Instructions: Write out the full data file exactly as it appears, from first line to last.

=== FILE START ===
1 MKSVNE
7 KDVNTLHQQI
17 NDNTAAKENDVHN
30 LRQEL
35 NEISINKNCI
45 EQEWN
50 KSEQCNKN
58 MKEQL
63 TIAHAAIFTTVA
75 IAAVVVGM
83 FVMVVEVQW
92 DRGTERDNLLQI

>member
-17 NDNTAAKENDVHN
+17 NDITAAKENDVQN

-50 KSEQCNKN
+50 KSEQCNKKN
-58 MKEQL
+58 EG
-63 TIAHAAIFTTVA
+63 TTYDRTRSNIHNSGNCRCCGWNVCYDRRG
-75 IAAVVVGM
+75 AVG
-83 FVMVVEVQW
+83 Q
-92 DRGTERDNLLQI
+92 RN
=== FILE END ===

1 MKSVNE
7 KDVNTLHQQI
17 NDNTAAKENDVHN
30 LRQEL
35 NEISINKNCI
45 EQEWN
50 KSEQCNKN
58 MKEQL
63 TIAHAAIFTTVA
75 IAAVVVGM
83 FVMVVEVQW
92 DRGTERDNLLQI

>member
-17 NDNTAAKENDVHN
+17 NDITAAKENDVQN

-50 KSEQCNKN
+50 KSEQCNKKN
-58 MKEQL
+58 EG
-63 TIAHAAIFTTVA
+63 TTYDRTRSNIHNSGNCRCCGWNVCYDRRG
-75 IAAVVVGM
+75 AVG
-83 FVMVVEVQW
+83 Q
-92 DRGTERDNLLQI
+92 RN